The United Arab Emirates has outlined details about the first phase of the value added tax system, which is expected to be introduced in the country in 2018. Under phase one, companies which record annual revenues of over Dhs 3.75m will be obliged to register under the system and will be taxed accordingly. Companies that make annual revenues of between Dhs 1.87m and Dhs 3.75m will be given the option to either register under the first phase or wait until phase two, a senior ministry official said.
Details about the second phase, which will apply to all the companies operating in the UAE, have not yet been revealed. Undersecretary at the UAE Ministry of Finance Younis Al Khoury also confirmed that GCC countries are yet to finalise their implementation policies, reported Gulf News. He reiterated that they have reached an agreement that certain industries and products will not be taxed. These include education, healthcare and staple foods items.
Earlier this year, Oman’s Minister of Financial Affairs Darwish Al Beloushi disclosed that the GCC countries finalised a VAT rate of 5 per cent. The UAE is set to be the first GCC country to introduce VAT in 2018 and is expecting to generate around Dhs 10bn to Dhs 12bn in revenues in its first year of implementation. The decision to introduce VAT was reached after receiving recommendations from various organisations and economists, including the International Monetary Fund.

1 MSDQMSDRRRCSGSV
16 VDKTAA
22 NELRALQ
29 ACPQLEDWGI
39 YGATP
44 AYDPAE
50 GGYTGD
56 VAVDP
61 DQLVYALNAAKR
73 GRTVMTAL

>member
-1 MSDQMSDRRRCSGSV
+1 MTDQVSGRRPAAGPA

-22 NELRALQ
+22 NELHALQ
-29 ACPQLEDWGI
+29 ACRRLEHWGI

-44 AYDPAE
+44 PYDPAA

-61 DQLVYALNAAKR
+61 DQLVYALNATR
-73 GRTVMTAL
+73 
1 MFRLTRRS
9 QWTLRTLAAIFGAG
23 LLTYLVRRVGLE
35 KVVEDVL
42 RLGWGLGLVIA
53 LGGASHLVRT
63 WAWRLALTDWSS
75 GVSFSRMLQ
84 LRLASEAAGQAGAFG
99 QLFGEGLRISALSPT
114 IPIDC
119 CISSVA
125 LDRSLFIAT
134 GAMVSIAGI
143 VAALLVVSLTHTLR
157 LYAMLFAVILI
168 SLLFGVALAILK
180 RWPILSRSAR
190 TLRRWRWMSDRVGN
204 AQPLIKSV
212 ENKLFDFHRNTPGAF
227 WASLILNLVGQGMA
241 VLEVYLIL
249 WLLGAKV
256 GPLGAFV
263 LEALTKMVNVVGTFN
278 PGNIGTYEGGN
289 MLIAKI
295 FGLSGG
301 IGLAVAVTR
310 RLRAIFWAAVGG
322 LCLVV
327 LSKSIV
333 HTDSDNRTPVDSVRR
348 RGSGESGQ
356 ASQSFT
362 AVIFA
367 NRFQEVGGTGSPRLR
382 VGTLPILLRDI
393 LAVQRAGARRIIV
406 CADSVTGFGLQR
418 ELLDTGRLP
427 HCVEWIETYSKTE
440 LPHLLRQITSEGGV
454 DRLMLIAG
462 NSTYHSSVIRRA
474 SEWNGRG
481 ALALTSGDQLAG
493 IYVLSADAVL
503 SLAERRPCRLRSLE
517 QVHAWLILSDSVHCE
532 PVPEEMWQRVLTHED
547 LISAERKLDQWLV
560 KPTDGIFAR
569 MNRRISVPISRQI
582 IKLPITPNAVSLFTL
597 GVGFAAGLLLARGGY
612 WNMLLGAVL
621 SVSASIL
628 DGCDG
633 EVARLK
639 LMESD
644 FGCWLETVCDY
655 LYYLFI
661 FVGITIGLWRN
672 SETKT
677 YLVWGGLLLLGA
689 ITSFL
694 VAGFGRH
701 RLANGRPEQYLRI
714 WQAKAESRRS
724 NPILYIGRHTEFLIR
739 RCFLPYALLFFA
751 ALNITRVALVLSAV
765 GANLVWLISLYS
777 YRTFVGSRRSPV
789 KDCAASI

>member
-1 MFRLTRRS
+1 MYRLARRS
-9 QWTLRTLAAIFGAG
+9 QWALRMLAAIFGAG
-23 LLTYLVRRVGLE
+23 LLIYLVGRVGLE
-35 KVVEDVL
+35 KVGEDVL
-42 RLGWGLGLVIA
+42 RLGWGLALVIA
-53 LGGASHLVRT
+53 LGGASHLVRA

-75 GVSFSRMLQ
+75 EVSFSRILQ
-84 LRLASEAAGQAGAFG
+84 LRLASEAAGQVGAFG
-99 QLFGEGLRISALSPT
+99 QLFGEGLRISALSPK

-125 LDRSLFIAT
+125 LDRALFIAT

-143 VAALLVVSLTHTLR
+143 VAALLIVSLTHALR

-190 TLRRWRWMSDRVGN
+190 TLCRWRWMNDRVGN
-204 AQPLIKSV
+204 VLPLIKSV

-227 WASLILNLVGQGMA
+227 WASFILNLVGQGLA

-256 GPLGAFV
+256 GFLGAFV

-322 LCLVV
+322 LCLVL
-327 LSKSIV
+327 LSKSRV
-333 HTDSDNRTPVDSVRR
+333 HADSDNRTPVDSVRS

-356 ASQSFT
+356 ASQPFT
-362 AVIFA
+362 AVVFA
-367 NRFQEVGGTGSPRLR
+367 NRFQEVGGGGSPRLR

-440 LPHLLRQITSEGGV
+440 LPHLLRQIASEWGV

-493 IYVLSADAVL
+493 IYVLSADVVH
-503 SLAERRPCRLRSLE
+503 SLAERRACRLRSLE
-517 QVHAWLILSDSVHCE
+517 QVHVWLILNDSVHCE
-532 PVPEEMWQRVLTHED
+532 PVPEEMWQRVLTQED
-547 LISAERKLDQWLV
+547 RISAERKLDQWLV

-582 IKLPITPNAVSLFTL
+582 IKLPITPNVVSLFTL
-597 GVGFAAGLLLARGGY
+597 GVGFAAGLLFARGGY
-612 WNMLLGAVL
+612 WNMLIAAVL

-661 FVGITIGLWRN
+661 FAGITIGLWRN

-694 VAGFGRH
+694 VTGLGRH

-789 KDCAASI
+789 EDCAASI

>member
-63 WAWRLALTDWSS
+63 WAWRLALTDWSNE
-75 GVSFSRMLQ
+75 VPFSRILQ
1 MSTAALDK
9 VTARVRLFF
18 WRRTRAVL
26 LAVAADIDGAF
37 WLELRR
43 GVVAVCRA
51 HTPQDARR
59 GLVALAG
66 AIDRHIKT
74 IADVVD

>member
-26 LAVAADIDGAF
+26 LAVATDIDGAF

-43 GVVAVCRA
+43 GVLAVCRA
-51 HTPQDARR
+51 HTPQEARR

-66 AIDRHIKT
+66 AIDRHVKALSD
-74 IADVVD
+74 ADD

Earlier this year, IMF managing director Christine Lagarde told finance ministers at an event in Abu Dhabi that it was time for Gulf states to introduce more taxes, including corporation tax, property tax and excise duties. The region should also prepare itself for personal income taxes, she added.
According to the IMF, oil-exporting countries in the Middle East and North Africa have lost over $340bn in oil revenues from their budgets in 2015, which amounts 20 per cent of their combined gross domestic product. The introduction of VAT is hoped to make up for the significant drop in government revenue caused by falling oil prices.
However, according to a survey carried out by CFA Society Emirates earlier this month, 82 per cent of respondents said VAT would lead to higher inflation rates, with the luxury and automobile market being most affected. But CFA Society Emirates president Amer Khansaheb asserted that long-term benefits of the implementation of VAT will outweigh the short-term costs.
“The short-term impact will be offset by the long-term benefit VAT will bring to the regional economies. There is an urgent requirement to diversify government revenues, which are currently still largely dependent on income from oil and gas, and VAT is a measure that will allow more stability given that the outlook for crude prices remains volatile.
“Additionally, VAT would encourage more responsible consumer spending patterns and prices would have to be reduced in order for demand to match this trend; which would eventually lead to a decrease in inflation rates.”